Mohan Baitha And Ors. vs State Of Bihar And Anr. on 21 March, 2001Equivalent citations: AIR 2001 SC 1490, 2001 (1) ALD Cri 644 Author: Pattanaik Bench: G Pattanaik, B Agrawal
1. Leave granted.
2. The accused in Nath Nagar Police Station case No. 122/98, is the appellant and assails the order of a learned Single Judge of Patna High Court dated 15.9.1999 passed in Criminal Writ Jurisdiction Case No. 359/99. On the basis of an F.I.R. dated 4.7.98 by one Surendra Rajak at Police Station, Nath Nagar in the district of Bhagalpur, the Police registered a case under Section 304B/34/406 IPC. The said Surendra Rajak also filed a complaint in the Court of Chief Judicial Magistrate, Bhagalpur against Dr. Binod Kumar and four others, alleging the commission of offence against those five persons under Sections 304B, 498A, 120B and 406 IPC. The complainant, Surendra Rajak, was the father of the deceased Kalpana and in the Complaint Petition, he narrated the chain of events starting from 9^th of June, 1994, the date on which Kalpana was married to Binod Kumar till 12.6.1997, the date on which the father received a telephonic message that Kalpana had received burn injuries, while preparing milk for Kalpana’s daughter and ultimately Kalpana died on 20^thof June, 1997. As the Police did not proceed with the investigation in right earnest, Surendra Rajak had filed a writ petition, which was registered as Criminal Writ Jurisdiction Case No. 766/98. Even earlier to that writ petition, a learned Single Judge of Patna High Court had directed by order dated 28.1.99 that the Superintendent of Police, Bhagalpur should submit a report, under what circumstances the accused persons have not been arrested yet. Rajak had all along apprehended that the investigation has not been proper, as the higher police officials tried to shield the accused persons. Police, however on completion of investigation, ultimately filed the charge-sheet on 3.4.99. Before the Magistrate took any further action in the criminal proceedings, the accused persons filed an application in the High Court, seeking a direction to the Magistrate, not to proceed with the matter. One of the ground taken before the High Court was that since the incident constituting the offence punishable under Section 304B IPC had taken place at Jahanaganj in the State of Uttar Pradesh, the Court at Bhagalpur lacks territorial jurisdiction to try the same. The High Court by the impugned judgment having dismissed the same, the accused persons have approached this Court.
3. At the outset, it may be noticed that immediately after filing of the charge-sheet and before the Magistrate took up the matter and passed any order in the criminal proceeding, the accused persons approached the High Court, assailing the territorial jurisdiction of the Magistrate at Bhagalpur to try the offence under Section 304B IPC.
4. Mr. P.S.Mishra, the learned senior counsel, appearing for the accused persons contended that under Section 177 of the Code of Criminal Procedure, an offence could be inquired and tried by the Court in whose local jurisdiction, it was committed and consequently on the basis of allegations made in the F.I.R. as well as the complaint filed, the incident constituting the alleged offence under Section 304B being at Jahanaganj (Azamgarh) in the state of Uttar Pradesh, the Magistrate at Bhagalpur in the State of Bihar will not have territorial jurisdiction to try the offence. Mr. Mishra also further contended that on the basis of allegations made, no offence under Section 406 IPC can be said to have been constituted. On examining the assertions in the F.I.R. and the complaint as well as on scrutinizing the judgment of the learned Single Judge of Patna High Court, which is the subject matter of challenge, we do not find any substance in either of the contentions raised by Mr. Mishra. So far as the contention relating to the constitution of offence under Section 406 is concerned, we are not required to examine the same, since the accused never assailed the criminal proceedings itself on the ground that no offence under Section 406 IPC can be said to have been committed. The accused merely assailed the territorial jurisdiction of the criminal court at Bhagalpur in relation to offence under Section 304B on the ground that the said offence stood committed in Uttar Pradesh. Section 177 of the Code of Criminal Procedure on which Mr. Mishra relies, uses the expression “ordinarily”. The use of the word “ordinarily” indicates that the provision is a general one and must be read subject to the special provisions contained in the criminal procedure code. That apart, this Court has taken the view that the exceptions implied by the word “ordinarily” need not be limited to those specially provided for by the law and exceptions may be provided by law on considerations of convenience or may be implied from other provisions of law permitting joint trial of offences by the same court (See Purshottamdas Dalmia vs. The State of West Bengal, ) (L.N.Mukherjee vs. The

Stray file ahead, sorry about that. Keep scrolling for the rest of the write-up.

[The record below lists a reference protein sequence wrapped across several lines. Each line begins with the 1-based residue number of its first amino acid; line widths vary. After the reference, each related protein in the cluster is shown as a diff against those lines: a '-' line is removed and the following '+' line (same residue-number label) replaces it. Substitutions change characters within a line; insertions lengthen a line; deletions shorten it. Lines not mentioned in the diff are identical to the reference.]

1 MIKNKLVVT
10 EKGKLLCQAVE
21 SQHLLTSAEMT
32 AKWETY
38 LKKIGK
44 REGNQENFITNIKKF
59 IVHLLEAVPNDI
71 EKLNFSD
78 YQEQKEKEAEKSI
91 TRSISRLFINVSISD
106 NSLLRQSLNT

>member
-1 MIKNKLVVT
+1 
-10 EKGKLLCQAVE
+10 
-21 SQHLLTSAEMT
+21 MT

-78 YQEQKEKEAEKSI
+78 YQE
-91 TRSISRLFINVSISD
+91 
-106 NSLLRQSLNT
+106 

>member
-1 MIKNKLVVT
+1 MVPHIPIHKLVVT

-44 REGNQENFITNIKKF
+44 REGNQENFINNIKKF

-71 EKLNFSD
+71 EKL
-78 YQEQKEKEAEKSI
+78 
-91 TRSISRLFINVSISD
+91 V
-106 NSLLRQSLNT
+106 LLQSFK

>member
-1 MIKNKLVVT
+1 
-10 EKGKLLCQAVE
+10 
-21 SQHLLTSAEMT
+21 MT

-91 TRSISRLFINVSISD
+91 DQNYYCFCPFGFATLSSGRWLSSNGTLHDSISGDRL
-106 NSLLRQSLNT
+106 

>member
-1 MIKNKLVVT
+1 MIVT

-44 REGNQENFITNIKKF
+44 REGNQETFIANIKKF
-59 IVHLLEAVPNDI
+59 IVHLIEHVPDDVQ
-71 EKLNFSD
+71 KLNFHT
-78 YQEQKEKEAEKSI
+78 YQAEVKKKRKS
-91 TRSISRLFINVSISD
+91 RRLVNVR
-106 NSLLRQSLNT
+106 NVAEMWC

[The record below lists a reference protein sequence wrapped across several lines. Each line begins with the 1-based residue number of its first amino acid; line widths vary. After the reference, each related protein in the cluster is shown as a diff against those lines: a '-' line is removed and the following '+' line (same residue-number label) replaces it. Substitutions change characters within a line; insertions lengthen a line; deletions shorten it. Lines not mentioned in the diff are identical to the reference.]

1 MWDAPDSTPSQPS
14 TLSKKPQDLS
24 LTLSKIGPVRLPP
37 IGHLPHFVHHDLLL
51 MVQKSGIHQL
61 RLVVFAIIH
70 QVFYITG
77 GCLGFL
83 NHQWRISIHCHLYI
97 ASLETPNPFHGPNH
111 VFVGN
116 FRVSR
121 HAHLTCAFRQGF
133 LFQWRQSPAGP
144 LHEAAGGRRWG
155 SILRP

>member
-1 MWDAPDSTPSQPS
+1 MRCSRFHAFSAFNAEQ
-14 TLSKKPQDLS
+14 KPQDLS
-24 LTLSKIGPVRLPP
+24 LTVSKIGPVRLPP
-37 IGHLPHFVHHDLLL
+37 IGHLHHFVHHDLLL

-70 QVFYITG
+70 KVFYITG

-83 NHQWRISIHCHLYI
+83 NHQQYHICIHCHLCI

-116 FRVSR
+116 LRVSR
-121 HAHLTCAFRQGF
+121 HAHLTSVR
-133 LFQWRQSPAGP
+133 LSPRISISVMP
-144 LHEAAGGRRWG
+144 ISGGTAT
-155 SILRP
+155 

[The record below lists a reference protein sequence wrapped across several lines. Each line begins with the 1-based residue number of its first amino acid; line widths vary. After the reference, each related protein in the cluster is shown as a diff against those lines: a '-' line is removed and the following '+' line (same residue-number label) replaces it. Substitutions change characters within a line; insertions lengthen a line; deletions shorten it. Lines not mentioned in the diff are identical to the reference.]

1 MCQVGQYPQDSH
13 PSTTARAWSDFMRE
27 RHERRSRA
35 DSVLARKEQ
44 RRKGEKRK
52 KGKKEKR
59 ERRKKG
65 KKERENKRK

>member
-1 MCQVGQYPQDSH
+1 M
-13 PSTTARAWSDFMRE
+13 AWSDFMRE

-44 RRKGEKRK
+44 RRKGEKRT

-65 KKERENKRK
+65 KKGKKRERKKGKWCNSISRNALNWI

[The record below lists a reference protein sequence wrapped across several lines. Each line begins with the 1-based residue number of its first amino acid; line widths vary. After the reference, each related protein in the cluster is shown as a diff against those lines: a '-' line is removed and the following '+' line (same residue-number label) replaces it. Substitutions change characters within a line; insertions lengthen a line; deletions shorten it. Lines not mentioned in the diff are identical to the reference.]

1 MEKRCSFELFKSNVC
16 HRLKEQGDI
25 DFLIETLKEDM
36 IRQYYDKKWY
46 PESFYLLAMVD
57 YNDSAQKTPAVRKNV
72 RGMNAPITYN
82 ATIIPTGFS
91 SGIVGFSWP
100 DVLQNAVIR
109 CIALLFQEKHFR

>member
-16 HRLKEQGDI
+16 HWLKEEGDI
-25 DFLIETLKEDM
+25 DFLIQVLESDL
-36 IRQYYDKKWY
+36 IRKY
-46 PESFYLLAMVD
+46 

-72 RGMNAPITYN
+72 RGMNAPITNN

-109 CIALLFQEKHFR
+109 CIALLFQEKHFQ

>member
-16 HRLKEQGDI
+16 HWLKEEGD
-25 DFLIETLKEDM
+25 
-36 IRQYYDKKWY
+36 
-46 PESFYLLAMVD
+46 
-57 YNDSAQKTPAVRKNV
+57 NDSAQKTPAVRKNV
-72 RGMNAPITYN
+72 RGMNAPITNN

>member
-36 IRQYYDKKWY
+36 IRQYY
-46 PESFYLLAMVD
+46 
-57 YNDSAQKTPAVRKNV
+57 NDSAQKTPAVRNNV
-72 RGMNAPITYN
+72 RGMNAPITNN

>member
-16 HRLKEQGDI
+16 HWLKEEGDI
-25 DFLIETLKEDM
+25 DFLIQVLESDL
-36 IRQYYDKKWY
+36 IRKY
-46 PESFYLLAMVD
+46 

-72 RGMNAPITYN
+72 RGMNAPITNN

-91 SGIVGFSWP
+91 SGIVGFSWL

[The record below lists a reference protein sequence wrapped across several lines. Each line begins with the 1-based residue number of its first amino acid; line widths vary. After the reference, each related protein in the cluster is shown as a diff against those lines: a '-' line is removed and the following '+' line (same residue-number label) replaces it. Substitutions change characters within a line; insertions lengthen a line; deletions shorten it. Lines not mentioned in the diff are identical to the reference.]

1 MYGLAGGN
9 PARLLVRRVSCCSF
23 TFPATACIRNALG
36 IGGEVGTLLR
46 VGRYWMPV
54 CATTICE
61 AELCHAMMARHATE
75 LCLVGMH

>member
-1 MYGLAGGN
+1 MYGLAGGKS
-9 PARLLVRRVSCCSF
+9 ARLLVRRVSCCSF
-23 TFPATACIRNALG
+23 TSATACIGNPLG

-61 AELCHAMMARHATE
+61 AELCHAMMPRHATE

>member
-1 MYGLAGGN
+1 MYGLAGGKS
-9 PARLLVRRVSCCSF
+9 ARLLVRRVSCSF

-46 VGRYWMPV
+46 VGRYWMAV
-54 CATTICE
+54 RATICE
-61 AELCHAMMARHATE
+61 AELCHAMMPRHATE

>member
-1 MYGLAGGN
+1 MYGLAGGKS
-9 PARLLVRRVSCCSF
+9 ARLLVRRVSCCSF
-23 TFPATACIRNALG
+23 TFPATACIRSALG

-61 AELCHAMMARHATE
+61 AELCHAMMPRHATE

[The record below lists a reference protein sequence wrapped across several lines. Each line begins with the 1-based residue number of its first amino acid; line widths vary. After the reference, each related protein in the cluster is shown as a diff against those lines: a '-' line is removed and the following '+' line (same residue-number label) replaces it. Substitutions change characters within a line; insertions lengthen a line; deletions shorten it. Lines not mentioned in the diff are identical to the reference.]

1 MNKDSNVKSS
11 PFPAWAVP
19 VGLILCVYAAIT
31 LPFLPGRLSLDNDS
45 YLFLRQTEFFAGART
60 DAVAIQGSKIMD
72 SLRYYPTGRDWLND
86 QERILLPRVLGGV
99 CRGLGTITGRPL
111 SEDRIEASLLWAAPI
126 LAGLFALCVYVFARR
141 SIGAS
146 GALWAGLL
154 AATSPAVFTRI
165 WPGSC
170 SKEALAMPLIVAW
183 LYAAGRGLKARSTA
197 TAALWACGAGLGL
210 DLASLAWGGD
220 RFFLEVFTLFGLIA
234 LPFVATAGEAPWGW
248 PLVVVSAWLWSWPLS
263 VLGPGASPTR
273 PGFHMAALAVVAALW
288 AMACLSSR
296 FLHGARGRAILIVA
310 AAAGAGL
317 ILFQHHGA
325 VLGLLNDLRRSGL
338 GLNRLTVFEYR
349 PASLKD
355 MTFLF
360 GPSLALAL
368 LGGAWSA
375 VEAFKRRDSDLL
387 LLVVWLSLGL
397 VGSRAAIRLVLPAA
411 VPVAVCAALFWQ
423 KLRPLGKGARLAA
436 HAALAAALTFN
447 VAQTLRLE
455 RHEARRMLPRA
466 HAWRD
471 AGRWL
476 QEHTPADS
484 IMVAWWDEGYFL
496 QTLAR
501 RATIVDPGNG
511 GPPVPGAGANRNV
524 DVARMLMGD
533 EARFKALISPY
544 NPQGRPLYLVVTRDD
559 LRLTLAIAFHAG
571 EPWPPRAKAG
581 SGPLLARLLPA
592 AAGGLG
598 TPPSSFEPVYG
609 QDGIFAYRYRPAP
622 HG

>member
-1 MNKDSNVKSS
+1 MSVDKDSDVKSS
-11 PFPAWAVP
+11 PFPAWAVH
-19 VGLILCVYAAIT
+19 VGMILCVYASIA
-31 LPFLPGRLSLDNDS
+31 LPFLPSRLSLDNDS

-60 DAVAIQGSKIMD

State of Madras, ) and (Banwari Lal Jhunjhunwala and Ors. Vs. Union of India and Anr. 1963 Supp.(2) SCR,338).) Even the Law Commission in its 41^st Report had observed that the general rule laid down in Section 177 is neither exclusive nor peremptory. The learned Single Judge while dismissing the contention raised by the accused has relied upon Section 220 of the Code of Criminal Procedure and considering the narration of events culminating in the death of Kalpana, which constitutes offence under Section 304B of the IPC, the learned Single Judge has come to a conclusion that there appears to exist a continuity of action to attract Sub-section(1) of section 220, and therefore, it cannot be said that the jurisdiction of the Magistrate at Bhagalpur is ousted to try the offence under Section 304B. The High Court also has casually observed that the assertions made prima facie constitute an offence under Section 498A and since the accused has approached the Court even before the Magistrate has applied his mind to the result of the investigation on the basis of the allegations made by the informant/complainant, it would not be appropriate to express any definite opinion on the same. According to Mr. Mishra, from the tenor of the impugned judgment, it can be well imagined that the judgment is rather strained one and has been passed in view of the earlier directions and by no stretch of imagination, the incident constituting the offence under Section 304B can be held to be one falling under Section 220 of the Code of Criminal Procedure, so as to be tried along with the offence under Section 406 at Bhagalpur. It may be noticed that under Section 220 of the Code of Criminal Procedure, offences more than one committed by the same persons could be tried at one trial, if they can be held to be in one series of acts, so as to form the same transaction. The expression “same transaction” from its very nature is incapable of an exact definition. It is not intended to be interpreted in any artificial or technical sense. Common sense and the ordinary use of language must decide whether on the facts of a particular case, it can be held to be in one transaction. It is not possible to enunciate any comprehensive formula of universal application for the purpose of determining whether two or more acts constitute the same transaction. But the circumstances of a given case indicating proximity of time, unity or proximity of place, continuity of action and community of purpose or design are the factors for deciding whether certain acts form parts of the same transaction or not. Therefore a series of acts whether are so connected together as to form the same transaction is purely a question of fact to be decided on the aforesaid criteria. Bearing in mind the aforesaid principles and on scrutiny of the narration of events in the F.I.R. as well as the complaint, we do not find any infirmity with the conclusion of the High Court in applying Section 220 of the Criminal Procedure Code to the case in hand and in coming to the conclusion that the jurisdiction of the Magistrate at Bhagalpur cannot be held to have been ousted for the offence under Section 304B IPC. In the aforesaid premises, we see no merits in this appeal, which accordingly stands dismissed. The interim order of stay stands vacated and the Magistrate is directed to proceed with the matter expeditiously, in accordance with law.